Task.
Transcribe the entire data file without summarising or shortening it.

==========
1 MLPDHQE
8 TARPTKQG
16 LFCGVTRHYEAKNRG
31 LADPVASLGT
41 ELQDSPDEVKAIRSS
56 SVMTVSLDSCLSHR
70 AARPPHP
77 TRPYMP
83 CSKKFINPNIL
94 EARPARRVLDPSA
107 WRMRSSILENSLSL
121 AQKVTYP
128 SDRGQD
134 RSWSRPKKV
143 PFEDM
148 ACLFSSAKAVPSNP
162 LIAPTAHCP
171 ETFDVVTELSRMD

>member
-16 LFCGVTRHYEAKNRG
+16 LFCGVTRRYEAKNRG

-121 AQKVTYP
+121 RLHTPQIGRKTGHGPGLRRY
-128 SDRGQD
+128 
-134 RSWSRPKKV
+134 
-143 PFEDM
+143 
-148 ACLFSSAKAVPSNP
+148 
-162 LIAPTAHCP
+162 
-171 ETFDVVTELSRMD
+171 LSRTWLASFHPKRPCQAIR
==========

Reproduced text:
1 MLPDHQE
8 TARPTKQG
16 LFCGVTRHYEAKNRG
31 LADPVASLGT
41 ELQDSPDEVKAIRSS
56 SVMTVSLDSCLSHR
70 AARPPHP
77 TRPYMP
83 CSKKFINPNIL
94 EARPARRVLDPSA
107 WRMRSSILENSLSL
121 AQKVTYP
128 SDRGQD
134 RSWSRPKKV
143 PFEDM
148 ACLFSSAKAVPSNP
162 LIAPTAHCP
171 ETFDVVTELSRMD

>member
-16 LFCGVTRHYEAKNRG
+16 LFCGVTRRYEAKNRG

-121 AQKVTYP
+121 RLHTPQIGRKTGHGPGLRRY
-128 SDRGQD
+128 
-134 RSWSRPKKV
+134 
-143 PFEDM
+143 
-148 ACLFSSAKAVPSNP
+148 
-162 LIAPTAHCP
+162 
-171 ETFDVVTELSRMD
+171 LSRTWLASFHPKRPCQAIR